Longtime AFL-NFL star Robinson headed to Hall of Fame
It seemed that one by one, members of the only Kansas City Chiefs team to win the Super Bowl would get a phone call or a knock on the door letting them know they had become Hall of Famers.
The quarterback, Len Dawson. The linebackers, Bobby Bell and Willie Lanier. Even the coach, Hank Stram. Eight in all from the team that beat the Vikings in Super Bowl IV were enshrined in Canton.
Now there are nine.
Johnny Robinson, the former LSU standout-turned-star safety during the years of the AFL-NFL merger, was chosen by 48 selectors after being nominated by the Hall of Fame's seniors committee. Robinson was passed over six times during the 1980s, but will finally get to slip on that famous gold jacket.
"I'm thrilled," he said in a statement. "I can't tell you how pleased I am to have been selected."
Robinson declined interview requests through a Chiefs spokesman, but his induction still echoed through the halls of their team facility. He is the sixth defensive starter from the 1967 championship team headed to Canton, joining Curley Culp, Buck Buchanan and fellow defensive back Emmitt Thomas, along with Bell and Lanier.
He shined during that Super Bowl win, too.
The Chiefs led the Vikings early in the second quarter when Robinson was in position to pick up a fumble that scuttled Minnesota's drive. Then in the fourth quarter, he had one of three interceptions of Joe Kapp and Gary Cuozzo that helped them seal the 23-7 victory.
It remains the last Super Bowl appearance by the Chiefs.
"We are thrilled that Johnny Robinson will be enshrined in the Pro Football Hall of Fame," team chairman and CEO Clark Hunt said in a statement. "Johnny was part of the foundation of the Super Bowl 4 championship team and was one of the best defensive backs of his generation."
Truthfully, he might have been an even better tennis player.
Robinson's father, Dub Robinson, spent four decades coaching tennis at LSU, where his precocious youngest son enrolled after a memorable three-sport prep career. Robinson teamed with his older brother, Tommy, to win a national boys junior tennis championship, and they continued to win after teaming up again for the Tigers. Johnny won an SEC singles title and together they won a doubles crown.
Meanwhile, Robinson had emerged as one of the biggest stars on the Tigers' football team, joining Louisiana locals Billy Cannon — the 1959 Heisman Trophy winner— and Warren Rabb in the backfield. In fact, Cannon and Robinson were so talented that innovative coach Paul Dietzel overhauled his offensive system and implemented the Wing-T so their talents could be maximized.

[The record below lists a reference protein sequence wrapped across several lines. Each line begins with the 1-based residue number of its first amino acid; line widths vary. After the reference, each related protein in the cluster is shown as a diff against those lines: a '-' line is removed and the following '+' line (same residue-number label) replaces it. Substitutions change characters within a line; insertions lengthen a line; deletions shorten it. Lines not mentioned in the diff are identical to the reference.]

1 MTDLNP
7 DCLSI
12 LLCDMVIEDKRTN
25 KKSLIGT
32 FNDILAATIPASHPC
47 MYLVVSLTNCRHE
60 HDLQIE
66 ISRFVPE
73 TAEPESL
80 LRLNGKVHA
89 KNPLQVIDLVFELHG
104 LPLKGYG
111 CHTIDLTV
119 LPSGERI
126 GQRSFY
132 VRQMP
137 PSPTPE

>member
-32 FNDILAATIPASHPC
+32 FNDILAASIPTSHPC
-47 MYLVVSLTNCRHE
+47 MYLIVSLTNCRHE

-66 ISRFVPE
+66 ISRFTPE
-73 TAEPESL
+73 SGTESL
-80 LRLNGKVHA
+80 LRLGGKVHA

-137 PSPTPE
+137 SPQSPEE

They were unranked at the start of the season, soared up the AP poll and defeated Clemson in the Sugar Bowl on New Year's Day to cap an unbeaten season with a national championship.
Robinson was drafted twice in 1960, by the Detroit Lions in the NFL and the Dallas Texans in the AFL. He wound up in Dallas and helped the franchise beat the two-time defending champion Houston Oilers to win the AFL title in 1962, then followed the rechristened organization to Kansas City in 1963.
He became one of 20 players to play all 10 seasons of the AFL, then left an indelible mark on the NFL. He finished his career with 57 interceptions in a decade playing safety, earned a spot in seven Pro Bowls, received all-league recognition five times and was chosen to the AFL's all-time team.
What Robinson, now 80, accomplished after his playing days has been just as important.
After hearing the plight of a young boy at church, Robinson purchased a home in Monroe, Louisiana, and established Johnny Robinson's Boys Home for at-risk youth. It has grown from an endeavor launched on a whim into a house that has more than two dozen full-time employees and houses 30 boys and young men.
It has been his life's work for much of the past four decades, through the 1985 death of his own son, Tommy, and the numerous health problems Robinson has battled through the years: arthritis in his spine; thyroid cancer; non-Hodgkin lymphoma; a quadruple bypass; and a severe stroke.
He has acknowledged over the years that some of that may stem from his days playing football.
Those health concerns are the reason he has remained out of the public spotlight in recent years, and why he asked members of the Chiefs' communications team to politely decline interview requests.
"Our family and the entire Chiefs organization are delighted for Johnny and his family," Hunt said. "At long last, he will take his rightful place among the greatest to ever play the game, in Canton."